“I know that people will say that it is unacceptable to compare Canada and Quebec’s current euthanasia programs to the Nazi euthanasia program that began in 1939. But if they are different, then Turcotte is correct to urge that we avoid repeating the mistakes of the past. Quebec has the highest euthanasia rate in the world, and it has now expanded its euthanasia law. It seems to me that Quebec and much of the rest of Canada have become dedicated to death. I recently projected that there will be at least 13,500 Canadian euthanasia deaths in 2022, representing a 35 percent increase.”
How ironic that Canada has now become a country labelled as a ‘genocidal’ nation state by its own leadership – the same leadership assaulting Canada’s history, its institutions and its founding figures, such as John A. Macdonald, who stand indicted in their graves on vague ideology-based charges against which they are unable to defend themselves as their once sterling reputations are now destroyed.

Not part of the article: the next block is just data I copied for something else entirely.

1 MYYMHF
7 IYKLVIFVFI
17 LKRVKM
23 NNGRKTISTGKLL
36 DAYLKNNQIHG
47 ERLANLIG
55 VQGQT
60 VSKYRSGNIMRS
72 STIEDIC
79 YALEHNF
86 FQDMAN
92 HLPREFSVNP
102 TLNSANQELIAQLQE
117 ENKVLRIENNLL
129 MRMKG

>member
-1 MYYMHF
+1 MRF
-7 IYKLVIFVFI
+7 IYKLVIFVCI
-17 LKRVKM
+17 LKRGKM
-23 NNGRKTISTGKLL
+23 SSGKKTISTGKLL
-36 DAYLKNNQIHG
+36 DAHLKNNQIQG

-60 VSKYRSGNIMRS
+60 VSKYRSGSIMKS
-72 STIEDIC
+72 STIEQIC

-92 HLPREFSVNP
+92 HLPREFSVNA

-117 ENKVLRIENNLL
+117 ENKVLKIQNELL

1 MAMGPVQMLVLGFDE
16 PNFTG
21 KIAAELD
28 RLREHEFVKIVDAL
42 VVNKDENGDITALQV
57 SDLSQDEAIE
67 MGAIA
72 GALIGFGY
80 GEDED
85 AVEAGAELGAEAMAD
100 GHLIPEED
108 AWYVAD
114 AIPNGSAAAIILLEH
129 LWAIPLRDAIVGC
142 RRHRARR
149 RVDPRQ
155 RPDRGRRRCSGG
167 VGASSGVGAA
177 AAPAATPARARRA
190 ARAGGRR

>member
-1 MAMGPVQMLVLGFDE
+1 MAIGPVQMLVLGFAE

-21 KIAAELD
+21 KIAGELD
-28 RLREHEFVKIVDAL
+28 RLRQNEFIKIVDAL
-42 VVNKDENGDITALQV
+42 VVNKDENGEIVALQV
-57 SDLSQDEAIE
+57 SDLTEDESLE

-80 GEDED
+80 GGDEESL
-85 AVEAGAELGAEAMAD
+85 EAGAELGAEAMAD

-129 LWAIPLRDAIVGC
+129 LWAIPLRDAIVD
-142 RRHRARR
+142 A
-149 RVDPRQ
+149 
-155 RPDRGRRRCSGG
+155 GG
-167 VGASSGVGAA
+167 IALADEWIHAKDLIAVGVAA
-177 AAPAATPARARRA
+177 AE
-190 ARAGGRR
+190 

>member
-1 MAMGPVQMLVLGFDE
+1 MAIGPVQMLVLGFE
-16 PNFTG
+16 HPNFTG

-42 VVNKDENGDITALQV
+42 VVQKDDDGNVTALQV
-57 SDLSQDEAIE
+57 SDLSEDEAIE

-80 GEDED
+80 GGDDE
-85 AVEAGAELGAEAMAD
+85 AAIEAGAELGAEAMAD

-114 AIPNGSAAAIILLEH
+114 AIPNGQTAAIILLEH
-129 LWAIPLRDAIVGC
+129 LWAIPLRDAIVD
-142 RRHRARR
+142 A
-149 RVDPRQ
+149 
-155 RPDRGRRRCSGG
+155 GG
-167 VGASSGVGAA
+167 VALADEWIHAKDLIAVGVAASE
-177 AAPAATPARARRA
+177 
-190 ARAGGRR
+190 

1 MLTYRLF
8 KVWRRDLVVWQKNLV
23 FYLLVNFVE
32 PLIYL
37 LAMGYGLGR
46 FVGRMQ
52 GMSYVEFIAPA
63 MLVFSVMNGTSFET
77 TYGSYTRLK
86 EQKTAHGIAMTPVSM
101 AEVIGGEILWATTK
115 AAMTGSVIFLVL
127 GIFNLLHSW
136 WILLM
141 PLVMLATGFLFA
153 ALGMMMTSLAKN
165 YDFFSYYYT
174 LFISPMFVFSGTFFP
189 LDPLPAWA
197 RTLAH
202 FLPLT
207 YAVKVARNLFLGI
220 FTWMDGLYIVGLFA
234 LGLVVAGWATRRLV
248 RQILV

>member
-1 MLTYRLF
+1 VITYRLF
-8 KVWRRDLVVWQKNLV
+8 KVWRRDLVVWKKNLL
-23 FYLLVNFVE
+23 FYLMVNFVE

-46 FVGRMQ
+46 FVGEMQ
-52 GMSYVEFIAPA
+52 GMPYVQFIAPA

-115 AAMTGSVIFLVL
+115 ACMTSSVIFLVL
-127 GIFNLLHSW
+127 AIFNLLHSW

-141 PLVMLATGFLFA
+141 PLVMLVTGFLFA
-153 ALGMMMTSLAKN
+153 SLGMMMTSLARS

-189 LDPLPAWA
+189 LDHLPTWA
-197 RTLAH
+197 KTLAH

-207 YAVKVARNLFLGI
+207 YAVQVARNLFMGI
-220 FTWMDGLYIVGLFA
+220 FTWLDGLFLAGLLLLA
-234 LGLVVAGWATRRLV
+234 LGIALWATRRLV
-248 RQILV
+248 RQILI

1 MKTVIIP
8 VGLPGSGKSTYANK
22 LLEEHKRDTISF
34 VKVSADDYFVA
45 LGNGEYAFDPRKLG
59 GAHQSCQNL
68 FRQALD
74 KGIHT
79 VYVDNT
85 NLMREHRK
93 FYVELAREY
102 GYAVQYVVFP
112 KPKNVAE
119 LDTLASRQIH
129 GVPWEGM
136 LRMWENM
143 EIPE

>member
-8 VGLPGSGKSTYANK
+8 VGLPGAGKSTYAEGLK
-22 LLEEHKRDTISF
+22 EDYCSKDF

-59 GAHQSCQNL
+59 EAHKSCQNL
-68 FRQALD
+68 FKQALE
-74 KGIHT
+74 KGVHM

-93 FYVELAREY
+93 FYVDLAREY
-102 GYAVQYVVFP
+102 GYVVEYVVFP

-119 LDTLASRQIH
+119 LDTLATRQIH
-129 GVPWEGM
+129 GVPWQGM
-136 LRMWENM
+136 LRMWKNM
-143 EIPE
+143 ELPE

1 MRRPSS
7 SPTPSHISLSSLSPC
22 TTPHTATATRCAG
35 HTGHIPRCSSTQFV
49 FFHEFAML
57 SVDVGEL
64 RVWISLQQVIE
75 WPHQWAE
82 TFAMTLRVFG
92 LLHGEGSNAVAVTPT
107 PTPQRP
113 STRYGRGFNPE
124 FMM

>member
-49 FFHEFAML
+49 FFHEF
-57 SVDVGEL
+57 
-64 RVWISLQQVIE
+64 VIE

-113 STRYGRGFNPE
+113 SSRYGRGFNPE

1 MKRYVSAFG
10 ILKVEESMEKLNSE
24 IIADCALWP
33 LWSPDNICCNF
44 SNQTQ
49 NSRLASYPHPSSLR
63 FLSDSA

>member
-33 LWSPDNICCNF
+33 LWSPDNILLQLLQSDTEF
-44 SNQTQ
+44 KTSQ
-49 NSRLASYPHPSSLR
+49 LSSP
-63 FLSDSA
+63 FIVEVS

Who will answer to this?
There too is that word ‘unacceptable’, so routinely employed in Trudeau’s Canada where ‘unacceptable’ is used judgmentally and according to politically correct norms, yet devoid of traditional moral standards. No ‘right’. No ‘wrong’. No moral truth. No recognition of evil. Only secular denunciations of things or events according to government standards. In fact, it’s a word so morally relativist as to epitomize Benedict XVI’s “The Dictatorship of Relativism,” which the late pope declared in 2005 “does not recognize anything as definitive and whose ultimate standard consists solely of one’s own ego and desires.”
What would the Venerable Jeanne Mance and St. Marguerite Bourgeoys say? Or St. Brother André Bessette? Sainted voices from Canada’s past when life may have been harsher but the love of God and of life itself forged it for centuries. That is, until its gradual erosion over recent decades via the steady din of anti-Christian ideologies designed to turn cultures on themselves, culminating in what St. John Paul II described so accurately and so devastatingly as “the Culture of Death.”